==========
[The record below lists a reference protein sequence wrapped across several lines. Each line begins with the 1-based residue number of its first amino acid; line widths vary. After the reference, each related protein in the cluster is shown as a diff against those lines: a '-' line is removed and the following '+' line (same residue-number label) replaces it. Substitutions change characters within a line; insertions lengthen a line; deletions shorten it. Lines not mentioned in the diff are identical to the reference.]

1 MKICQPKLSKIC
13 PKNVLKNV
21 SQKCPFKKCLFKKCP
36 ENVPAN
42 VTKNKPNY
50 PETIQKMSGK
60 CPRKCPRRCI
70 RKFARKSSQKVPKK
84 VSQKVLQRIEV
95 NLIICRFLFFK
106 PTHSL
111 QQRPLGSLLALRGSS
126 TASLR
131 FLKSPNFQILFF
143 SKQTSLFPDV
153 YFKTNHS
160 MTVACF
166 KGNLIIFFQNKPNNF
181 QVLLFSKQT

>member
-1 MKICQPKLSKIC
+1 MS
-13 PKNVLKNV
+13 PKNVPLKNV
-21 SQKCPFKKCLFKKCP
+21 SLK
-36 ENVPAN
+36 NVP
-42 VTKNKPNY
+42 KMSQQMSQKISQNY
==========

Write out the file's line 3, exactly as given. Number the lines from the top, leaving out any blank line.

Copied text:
13 PKNVLKNV